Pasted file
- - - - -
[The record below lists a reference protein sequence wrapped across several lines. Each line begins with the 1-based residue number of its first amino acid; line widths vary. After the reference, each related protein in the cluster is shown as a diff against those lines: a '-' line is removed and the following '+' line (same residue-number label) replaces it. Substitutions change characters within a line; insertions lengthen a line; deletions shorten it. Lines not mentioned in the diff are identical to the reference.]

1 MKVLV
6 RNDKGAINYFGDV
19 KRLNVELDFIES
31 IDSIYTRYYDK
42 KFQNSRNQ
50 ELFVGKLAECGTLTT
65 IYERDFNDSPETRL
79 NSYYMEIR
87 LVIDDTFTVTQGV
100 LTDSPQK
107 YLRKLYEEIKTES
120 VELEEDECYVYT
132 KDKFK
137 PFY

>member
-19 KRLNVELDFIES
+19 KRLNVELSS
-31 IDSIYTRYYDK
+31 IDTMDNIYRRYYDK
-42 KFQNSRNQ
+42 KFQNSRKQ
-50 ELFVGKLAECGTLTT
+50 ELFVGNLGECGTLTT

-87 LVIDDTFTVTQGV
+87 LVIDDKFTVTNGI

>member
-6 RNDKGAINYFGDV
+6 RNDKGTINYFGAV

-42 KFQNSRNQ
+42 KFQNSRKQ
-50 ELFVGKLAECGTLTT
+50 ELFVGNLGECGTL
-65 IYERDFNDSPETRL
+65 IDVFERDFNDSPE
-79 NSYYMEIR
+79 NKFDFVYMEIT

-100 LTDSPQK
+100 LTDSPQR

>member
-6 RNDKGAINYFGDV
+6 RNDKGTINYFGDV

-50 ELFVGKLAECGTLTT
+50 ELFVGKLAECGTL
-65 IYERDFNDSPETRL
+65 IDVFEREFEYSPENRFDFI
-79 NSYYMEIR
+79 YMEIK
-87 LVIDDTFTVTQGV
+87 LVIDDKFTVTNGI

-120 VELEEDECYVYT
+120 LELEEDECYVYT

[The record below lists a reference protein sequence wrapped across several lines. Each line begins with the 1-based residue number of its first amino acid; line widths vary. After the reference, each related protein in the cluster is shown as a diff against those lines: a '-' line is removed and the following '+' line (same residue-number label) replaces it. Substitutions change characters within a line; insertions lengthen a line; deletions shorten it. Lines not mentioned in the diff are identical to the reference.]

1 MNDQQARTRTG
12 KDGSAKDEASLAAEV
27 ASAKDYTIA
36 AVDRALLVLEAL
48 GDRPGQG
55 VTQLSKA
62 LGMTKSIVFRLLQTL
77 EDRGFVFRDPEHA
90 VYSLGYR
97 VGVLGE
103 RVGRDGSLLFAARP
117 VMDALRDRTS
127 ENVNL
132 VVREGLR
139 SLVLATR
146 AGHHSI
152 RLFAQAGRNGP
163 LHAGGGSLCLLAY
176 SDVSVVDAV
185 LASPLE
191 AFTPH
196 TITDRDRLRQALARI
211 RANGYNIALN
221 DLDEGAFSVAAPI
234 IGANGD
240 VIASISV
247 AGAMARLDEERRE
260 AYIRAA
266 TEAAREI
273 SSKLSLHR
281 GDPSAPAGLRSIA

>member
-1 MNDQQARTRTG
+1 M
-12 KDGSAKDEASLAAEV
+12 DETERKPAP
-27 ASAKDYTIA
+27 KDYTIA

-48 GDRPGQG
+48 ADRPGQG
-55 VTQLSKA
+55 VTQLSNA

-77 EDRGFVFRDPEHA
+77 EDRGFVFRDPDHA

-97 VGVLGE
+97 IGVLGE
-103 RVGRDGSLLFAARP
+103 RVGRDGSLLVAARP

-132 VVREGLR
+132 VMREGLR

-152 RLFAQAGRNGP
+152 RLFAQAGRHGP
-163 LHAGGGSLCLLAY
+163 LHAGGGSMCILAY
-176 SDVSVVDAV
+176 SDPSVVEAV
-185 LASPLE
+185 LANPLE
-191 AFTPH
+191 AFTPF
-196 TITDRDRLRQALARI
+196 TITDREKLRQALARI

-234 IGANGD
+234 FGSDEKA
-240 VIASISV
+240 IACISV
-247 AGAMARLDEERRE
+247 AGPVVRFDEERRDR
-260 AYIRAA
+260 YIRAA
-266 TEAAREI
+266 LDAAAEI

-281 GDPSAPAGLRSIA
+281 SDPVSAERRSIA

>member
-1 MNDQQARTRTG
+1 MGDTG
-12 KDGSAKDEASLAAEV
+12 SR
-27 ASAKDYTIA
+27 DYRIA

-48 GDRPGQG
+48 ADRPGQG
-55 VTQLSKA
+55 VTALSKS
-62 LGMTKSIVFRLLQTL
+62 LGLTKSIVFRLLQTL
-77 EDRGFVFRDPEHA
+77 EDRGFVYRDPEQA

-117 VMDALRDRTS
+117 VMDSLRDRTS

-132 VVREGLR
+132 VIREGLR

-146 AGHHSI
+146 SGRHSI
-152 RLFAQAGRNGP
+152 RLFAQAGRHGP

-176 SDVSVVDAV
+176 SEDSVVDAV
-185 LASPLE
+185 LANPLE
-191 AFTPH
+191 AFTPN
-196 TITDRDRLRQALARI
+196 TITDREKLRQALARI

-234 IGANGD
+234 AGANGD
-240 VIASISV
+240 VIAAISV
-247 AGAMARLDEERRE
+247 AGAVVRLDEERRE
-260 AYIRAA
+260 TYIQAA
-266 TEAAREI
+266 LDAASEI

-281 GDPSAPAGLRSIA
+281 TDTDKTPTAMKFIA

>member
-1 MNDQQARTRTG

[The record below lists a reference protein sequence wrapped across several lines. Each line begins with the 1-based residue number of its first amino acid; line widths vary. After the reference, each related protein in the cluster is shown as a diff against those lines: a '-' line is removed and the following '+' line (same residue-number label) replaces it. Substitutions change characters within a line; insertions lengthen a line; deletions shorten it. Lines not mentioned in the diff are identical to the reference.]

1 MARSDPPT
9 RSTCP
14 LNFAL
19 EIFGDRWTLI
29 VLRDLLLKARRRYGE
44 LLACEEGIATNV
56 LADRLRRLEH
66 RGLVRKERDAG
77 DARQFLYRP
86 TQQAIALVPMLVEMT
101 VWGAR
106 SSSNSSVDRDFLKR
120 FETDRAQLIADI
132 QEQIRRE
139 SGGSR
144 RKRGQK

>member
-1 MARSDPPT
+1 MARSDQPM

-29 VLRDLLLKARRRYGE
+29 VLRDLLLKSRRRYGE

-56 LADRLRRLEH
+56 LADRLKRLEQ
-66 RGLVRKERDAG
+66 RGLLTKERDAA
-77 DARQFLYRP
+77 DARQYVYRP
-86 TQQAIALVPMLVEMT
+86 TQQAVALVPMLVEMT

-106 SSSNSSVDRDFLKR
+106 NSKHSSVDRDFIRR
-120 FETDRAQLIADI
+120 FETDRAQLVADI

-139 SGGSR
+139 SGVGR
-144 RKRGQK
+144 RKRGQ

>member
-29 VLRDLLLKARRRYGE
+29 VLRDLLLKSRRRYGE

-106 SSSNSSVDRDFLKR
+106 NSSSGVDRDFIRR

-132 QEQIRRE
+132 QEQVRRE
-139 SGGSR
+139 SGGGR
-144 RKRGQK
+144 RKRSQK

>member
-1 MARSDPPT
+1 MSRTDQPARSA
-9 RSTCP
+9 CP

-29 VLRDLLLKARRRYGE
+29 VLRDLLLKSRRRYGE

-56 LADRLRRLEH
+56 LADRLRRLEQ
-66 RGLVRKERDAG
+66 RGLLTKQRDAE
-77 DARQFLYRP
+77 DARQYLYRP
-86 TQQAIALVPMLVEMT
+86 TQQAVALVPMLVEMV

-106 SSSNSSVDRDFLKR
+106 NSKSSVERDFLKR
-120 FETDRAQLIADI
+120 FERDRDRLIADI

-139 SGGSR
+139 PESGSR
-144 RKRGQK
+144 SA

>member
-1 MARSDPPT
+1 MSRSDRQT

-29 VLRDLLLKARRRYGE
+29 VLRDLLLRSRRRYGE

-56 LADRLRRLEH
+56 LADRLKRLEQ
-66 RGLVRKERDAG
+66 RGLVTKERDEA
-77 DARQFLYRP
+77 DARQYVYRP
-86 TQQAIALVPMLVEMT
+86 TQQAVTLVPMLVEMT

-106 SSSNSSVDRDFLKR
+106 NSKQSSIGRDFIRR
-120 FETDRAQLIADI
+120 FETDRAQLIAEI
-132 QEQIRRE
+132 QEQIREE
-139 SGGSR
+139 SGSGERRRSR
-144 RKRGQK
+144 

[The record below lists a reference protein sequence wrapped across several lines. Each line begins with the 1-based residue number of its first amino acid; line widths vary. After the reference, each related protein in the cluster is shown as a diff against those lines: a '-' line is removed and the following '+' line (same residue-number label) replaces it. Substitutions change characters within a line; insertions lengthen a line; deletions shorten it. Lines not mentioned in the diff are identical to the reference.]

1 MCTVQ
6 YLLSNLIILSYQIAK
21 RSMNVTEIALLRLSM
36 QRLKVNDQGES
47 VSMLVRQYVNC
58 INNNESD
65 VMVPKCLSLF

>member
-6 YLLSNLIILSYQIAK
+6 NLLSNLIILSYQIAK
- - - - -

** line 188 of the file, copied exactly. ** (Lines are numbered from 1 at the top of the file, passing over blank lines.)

139 SGGSR